SMS requirements for airlines and corresponding CAA guidance focus on the following:

  • Industry safety culture;
  • Human factors;
  • Enhanced understanding of SMS, emphasising risk identification and management;
  • Assessment of just culture and human factors; and,
  • Common and consistent approaches to oversight of SMSs.

Effective SMS among UK airlines has become critical to safe operations, according to the CAA, which adds, “We need to be able to recognise when the system starts to become unsafe, or the risks are increasing, before an accident occurs. … Our oversight approach focuses on verifying how effective an organisation’s SMS is.”

U.S. FAA Requirements

The U.S. Federal Aviation Administration’s (FAA’s) website, as of 2021, defines SMS, and cites the national policy order and regulatory requirements for FAA and U.S. Part 121 air carriers to implement an SMS. Governing the FAA’s own airline-oversight practices, “SMS is the formal, top-down, organization-wide approach to managing safety risk and assuring the effectiveness of safety risk controls. It includes systematic procedures, practices, and policies for the management of safety risk.” (FAA National Policy Order 8000.369C, Safety Management System, June 24, 2020). The same definition applies to airline SMSs in the SMS Part 5 regulation, and the relationship functions as follows:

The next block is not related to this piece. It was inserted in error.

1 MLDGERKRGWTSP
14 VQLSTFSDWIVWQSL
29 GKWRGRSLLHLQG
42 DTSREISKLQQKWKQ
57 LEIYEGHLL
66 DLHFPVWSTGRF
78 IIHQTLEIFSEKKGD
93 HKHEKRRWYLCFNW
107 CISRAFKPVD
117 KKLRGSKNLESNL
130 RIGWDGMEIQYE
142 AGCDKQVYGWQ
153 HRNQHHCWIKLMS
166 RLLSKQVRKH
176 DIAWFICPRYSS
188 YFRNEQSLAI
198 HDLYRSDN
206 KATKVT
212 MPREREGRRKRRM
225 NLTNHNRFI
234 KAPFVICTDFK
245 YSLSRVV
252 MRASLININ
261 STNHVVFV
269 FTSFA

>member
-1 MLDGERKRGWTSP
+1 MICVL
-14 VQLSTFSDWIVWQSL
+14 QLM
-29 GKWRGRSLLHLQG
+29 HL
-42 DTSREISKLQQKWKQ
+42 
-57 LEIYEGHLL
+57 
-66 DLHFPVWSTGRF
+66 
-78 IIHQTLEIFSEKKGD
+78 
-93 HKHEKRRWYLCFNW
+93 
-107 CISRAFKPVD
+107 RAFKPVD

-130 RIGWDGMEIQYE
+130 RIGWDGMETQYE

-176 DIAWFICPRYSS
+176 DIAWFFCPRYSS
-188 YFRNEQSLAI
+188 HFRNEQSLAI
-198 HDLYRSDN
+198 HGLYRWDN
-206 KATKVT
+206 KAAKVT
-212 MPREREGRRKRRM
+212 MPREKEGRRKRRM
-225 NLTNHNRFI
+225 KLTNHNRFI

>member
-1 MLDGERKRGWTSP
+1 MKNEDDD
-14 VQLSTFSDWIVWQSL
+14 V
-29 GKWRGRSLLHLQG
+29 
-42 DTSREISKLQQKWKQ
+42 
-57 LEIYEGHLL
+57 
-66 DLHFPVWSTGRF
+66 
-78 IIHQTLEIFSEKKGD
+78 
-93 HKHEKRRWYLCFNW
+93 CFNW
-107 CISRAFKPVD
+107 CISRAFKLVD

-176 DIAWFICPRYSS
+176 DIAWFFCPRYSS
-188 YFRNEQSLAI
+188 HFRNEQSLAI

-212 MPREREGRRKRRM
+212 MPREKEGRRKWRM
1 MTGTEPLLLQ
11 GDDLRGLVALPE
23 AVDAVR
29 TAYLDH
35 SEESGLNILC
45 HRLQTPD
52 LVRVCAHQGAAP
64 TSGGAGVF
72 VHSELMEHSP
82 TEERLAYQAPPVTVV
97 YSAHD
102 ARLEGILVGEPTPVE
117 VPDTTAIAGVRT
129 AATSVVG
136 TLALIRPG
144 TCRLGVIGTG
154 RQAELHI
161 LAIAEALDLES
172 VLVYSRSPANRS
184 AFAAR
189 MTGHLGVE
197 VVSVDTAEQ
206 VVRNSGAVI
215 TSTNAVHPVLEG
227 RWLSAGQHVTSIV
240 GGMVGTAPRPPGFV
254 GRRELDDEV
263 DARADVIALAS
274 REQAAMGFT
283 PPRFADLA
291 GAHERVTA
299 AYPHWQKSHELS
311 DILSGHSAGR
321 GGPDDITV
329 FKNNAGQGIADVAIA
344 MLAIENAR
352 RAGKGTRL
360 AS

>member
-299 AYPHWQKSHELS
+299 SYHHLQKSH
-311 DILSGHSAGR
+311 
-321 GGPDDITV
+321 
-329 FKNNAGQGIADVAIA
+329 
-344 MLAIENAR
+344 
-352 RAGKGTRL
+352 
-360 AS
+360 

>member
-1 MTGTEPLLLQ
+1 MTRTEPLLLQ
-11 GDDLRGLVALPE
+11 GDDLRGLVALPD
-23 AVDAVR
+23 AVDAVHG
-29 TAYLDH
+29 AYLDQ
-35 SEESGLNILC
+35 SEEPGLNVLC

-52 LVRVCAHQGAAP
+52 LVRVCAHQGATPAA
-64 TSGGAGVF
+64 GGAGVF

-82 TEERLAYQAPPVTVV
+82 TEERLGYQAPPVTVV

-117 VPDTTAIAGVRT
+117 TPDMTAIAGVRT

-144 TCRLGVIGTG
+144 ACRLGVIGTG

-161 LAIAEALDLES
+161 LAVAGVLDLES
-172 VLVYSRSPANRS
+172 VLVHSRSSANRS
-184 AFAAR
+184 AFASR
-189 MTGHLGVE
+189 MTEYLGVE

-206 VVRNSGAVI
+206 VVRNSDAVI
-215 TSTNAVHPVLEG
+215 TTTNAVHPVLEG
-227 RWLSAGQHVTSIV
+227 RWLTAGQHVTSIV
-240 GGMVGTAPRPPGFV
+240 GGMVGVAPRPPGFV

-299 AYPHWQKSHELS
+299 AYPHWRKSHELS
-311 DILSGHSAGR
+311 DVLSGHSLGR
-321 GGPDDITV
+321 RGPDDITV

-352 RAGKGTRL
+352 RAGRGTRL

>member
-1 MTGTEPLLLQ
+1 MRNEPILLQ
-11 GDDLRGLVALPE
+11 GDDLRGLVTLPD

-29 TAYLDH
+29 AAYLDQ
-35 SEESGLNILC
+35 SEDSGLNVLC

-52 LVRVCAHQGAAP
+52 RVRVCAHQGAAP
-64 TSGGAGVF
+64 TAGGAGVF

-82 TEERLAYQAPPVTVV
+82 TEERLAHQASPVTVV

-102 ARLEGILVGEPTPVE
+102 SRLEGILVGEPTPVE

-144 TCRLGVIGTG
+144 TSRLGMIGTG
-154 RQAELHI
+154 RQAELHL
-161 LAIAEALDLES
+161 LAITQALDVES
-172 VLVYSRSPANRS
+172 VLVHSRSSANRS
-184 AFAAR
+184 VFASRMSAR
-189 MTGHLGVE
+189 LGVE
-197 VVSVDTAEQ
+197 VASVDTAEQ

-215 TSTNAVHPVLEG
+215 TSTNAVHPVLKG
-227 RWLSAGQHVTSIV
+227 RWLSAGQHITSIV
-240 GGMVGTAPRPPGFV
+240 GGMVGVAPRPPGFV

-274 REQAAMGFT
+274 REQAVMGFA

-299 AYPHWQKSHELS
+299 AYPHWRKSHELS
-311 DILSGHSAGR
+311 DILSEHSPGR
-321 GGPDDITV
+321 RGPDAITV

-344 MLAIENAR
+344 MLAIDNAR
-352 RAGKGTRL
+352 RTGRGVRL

• The FAA regards SMS as a critical element of its regulatory authority and safety oversight responsibility regarding increasingly diverse aviation product/service providers, including “airports, manufacturers, operators [e.g., air carriers in this article], maintenance organizations, training organizations, air traffic service providers, and others;” and,
  • FAA emphasises, however, that its SMS expectations for Part 121 air carriers avoid prescriptive, one-size-fits-all checklists. Instead, the agency’s guidance to these airlines says, “SMS Part 5 specifies a basic set of processes integral to an effective SMS but does not specify particular methods for implementing these processes. … This design is intentional, in that the FAA expects each air carrier to develop an SMS that works for its unique operation. … These methods, however, are not the only means of compliance.”

The basic set of processes in SMS Part 5 — the rule titled Safety Management Systems for Domestic, Flag, and Supplemental Operations Certificate Holders — focuses on these components:

  • Safety policy;
  • Safety risk management;
  • Safety assurance;
  • Safety promotion; and,
  • SMS documentation and record keeping.